President Obama’s reelection campaign is promoting the “Buffet Rule” as part of his platform, which could help over two million students help pay for college.
According to Obama’s reelection campaign, if only one of the top 400 wealthiest Americans paid their fair share in taxes, more than 5,400 low-income students could receive Pell Grants to help pay for their college tuition; if all of the top 400 wealthiest Americans paid their fair share in taxes, that would equal to over two million students receiving aid to help pay for their college education.
In defense of the Buffet Rule, the White House’s website states that 1,470 people that made over $1 million in 2009 paid $0 in federal income tax. The site also allows visitors to compare their tax rate versus Mitt Romney’s, whose 2010 tax rate was only 13.9%.
According to the gross domestic product per capita at nominal value, the average American makes $48,147. When that number is entered into the White House’s calculator for a single individual, it reveals that “a typical household like yours pays 19.9%,” which is 6 percentage points higher than Mitt Romney’s 13.9%. The difference is staggering when compared to Romney’s income.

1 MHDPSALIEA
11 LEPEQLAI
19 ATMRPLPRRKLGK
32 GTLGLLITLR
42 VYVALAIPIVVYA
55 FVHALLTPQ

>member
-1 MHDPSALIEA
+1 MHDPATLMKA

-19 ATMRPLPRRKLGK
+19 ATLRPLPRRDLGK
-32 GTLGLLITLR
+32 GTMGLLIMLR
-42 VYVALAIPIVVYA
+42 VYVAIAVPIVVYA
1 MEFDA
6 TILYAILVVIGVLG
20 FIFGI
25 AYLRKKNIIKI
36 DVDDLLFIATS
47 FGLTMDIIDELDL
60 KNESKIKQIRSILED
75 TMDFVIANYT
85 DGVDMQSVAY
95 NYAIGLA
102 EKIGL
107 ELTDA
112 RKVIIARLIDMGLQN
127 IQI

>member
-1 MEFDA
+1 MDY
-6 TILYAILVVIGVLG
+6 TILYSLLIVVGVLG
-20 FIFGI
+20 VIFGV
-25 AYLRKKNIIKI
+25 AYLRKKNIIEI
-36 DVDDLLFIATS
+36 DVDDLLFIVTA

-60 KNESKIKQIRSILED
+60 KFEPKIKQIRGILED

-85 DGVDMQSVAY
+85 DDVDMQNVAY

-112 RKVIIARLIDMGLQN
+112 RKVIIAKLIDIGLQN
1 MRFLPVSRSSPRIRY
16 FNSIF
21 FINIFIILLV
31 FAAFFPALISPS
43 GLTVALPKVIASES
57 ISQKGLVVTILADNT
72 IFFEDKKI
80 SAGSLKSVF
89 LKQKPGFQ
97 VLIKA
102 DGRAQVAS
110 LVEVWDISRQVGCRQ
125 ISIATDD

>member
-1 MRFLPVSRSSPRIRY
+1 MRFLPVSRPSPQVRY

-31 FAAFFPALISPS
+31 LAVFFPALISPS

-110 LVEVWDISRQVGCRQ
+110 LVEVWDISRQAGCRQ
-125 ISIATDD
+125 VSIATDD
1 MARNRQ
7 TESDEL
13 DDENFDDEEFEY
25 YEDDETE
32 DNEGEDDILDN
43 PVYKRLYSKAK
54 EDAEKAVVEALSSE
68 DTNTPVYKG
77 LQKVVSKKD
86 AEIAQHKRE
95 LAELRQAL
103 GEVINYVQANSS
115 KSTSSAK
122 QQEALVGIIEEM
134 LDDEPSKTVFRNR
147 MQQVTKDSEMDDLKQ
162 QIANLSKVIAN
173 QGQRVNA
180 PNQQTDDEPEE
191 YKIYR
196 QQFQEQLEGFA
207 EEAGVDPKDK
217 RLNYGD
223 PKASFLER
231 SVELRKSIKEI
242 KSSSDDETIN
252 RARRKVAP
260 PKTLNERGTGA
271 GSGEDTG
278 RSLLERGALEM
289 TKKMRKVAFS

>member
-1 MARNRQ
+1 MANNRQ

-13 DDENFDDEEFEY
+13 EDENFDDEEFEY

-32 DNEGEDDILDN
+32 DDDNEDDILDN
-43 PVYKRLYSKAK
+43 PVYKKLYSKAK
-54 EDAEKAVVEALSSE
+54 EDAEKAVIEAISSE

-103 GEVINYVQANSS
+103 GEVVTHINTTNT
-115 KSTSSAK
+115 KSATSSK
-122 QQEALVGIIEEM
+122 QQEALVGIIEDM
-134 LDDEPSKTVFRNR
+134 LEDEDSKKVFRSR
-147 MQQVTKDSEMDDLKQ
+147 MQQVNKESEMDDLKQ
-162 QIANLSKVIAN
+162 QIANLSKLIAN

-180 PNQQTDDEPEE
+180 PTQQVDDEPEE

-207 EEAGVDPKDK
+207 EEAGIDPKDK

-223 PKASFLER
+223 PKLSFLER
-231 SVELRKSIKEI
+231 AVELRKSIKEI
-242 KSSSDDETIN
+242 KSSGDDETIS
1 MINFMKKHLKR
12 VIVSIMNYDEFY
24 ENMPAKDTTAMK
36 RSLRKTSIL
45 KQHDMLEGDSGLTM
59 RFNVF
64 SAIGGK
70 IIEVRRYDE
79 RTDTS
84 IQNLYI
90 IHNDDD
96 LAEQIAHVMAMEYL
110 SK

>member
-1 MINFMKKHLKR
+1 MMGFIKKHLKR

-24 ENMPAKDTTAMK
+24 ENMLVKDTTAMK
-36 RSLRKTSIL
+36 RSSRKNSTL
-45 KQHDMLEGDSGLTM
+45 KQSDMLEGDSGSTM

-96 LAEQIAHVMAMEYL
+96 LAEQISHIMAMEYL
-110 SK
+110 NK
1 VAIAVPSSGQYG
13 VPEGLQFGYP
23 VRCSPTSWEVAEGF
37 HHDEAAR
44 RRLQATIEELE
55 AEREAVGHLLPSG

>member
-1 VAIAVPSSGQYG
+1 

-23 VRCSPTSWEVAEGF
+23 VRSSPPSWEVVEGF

After Rick Santorum announced that he is ending his campaign, Mitt Romney secured his nomination as the Republican Party’s candidate for President of the United States of America. Noticeably absent from Mitt Romney’s website is a plan to help students pay for higher education. He even states that higher education “is a key to the American dream, and students must be encouraged to pursue that dream and work hard to achieve it. Post-secondary education cannot become a luxury for the few,” yet provides no plan for future students.